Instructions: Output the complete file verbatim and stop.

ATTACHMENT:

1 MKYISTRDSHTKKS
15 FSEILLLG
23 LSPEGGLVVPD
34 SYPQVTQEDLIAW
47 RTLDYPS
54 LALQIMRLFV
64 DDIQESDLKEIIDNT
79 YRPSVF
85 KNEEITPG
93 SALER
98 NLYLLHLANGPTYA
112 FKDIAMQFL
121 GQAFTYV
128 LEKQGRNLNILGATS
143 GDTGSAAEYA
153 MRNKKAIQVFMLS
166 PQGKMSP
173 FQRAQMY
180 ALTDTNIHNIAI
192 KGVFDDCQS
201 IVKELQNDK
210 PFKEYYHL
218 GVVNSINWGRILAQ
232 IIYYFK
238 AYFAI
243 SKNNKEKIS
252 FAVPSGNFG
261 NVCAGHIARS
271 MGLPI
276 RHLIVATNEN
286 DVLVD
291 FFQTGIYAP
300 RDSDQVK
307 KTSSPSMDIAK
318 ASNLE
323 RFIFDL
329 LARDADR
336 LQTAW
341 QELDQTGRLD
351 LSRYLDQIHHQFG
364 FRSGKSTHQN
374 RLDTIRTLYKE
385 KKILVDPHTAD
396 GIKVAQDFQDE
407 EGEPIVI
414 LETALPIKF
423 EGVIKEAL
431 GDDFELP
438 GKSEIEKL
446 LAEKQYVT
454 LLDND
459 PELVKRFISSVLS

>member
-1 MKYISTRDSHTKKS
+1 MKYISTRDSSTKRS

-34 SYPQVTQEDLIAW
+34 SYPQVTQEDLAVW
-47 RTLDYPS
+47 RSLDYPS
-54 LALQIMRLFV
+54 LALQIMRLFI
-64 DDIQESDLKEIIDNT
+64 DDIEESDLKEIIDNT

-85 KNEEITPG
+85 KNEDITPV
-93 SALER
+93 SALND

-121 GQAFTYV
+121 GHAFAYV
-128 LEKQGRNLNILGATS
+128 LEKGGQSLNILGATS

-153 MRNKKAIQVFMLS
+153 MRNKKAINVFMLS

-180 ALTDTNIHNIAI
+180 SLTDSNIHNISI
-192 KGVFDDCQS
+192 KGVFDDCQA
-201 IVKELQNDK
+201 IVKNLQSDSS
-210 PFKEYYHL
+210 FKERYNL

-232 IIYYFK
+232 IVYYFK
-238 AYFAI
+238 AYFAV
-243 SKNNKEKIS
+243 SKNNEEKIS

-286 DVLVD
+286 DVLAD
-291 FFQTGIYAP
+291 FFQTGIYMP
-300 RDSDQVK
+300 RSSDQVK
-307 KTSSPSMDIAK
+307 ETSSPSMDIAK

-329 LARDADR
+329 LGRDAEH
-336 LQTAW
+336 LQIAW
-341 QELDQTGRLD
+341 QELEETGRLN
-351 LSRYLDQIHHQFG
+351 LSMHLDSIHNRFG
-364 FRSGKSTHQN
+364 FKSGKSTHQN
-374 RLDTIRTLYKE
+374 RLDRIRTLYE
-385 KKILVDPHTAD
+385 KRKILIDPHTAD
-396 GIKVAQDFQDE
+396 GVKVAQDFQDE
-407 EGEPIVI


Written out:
1 MKYISTRDSHTKKS
15 FSEILLLG
23 LSPEGGLVVPD
34 SYPQVTQEDLIAW
47 RTLDYPS
54 LALQIMRLFV
64 DDIQESDLKEIIDNT
79 YRPSVF
85 KNEEITPG
93 SALER
98 NLYLLHLANGPTYA
112 FKDIAMQFL
121 GQAFTYV
128 LEKQGRNLNILGATS
143 GDTGSAAEYA
153 MRNKKAIQVFMLS
166 PQGKMSP
173 FQRAQMY
180 ALTDTNIHNIAI
192 KGVFDDCQS
201 IVKELQNDK
210 PFKEYYHL
218 GVVNSINWGRILAQ
232 IIYYFK
238 AYFAI
243 SKNNKEKIS
252 FAVPSGNFG
261 NVCAGHIARS
271 MGLPI
276 RHLIVATNEN
286 DVLVD
291 FFQTGIYAP
300 RDSDQVK
307 KTSSPSMDIAK
318 ASNLE
323 RFIFDL
329 LARDADR
336 LQTAW
341 QELDQTGRLD
351 LSRYLDQIHHQFG
364 FRSGKSTHQN
374 RLDTIRTLYKE
385 KKILVDPHTAD
396 GIKVAQDFQDE
407 EGEPIVI
414 LETALPIKF
423 EGVIKEAL
431 GDDFELP
438 GKSEIEKL
446 LAEKQYVT
454 LLDND
459 PELVKRFISSVLS

>member
-1 MKYISTRDSHTKKS
+1 MKYISTRDSSTKRS

-34 SYPQVTQEDLIAW
+34 SYPQVTQEDLAVW
-47 RTLDYPS
+47 RSLDYPS
-54 LALQIMRLFV
+54 LALQIMRLFI
-64 DDIQESDLKEIIDNT
+64 DDIEESDLKEIIDNT

-85 KNEEITPG
+85 KNEDITPV
-93 SALER
+93 SALND

-121 GQAFTYV
+121 GHAFAYV
-128 LEKQGRNLNILGATS
+128 LEKGGQSLNILGATS

-153 MRNKKAIQVFMLS
+153 MRNKKAINVFMLS

-180 ALTDTNIHNIAI
+180 SLTDSNIHNISI
-192 KGVFDDCQS
+192 KGVFDDCQA
-201 IVKELQNDK
+201 IVKNLQSDSS
-210 PFKEYYHL
+210 FKERYNL

-232 IIYYFK
+232 IVYYFK
-238 AYFAI
+238 AYFAV
-243 SKNNKEKIS
+243 SKNNEEKIS

-286 DVLVD
+286 DVLAD
-291 FFQTGIYAP
+291 FFQTGIYMP
-300 RDSDQVK
+300 RSSDQVK
-307 KTSSPSMDIAK
+307 ETSSPSMDIAK

-329 LARDADR
+329 LGRDAEH
-336 LQTAW
+336 LQIAW
-341 QELDQTGRLD
+341 QELEETGRLN
-351 LSRYLDQIHHQFG
+351 LSMHLDSIHNRFG
-364 FRSGKSTHQN
+364 FKSGKSTHQN
-374 RLDTIRTLYKE
+374 RLDRIRTLYE
-385 KKILVDPHTAD
+385 KRKILIDPHTAD
-396 GIKVAQDFQDE
+396 GVKVAQDFQDE
-407 EGEPIVI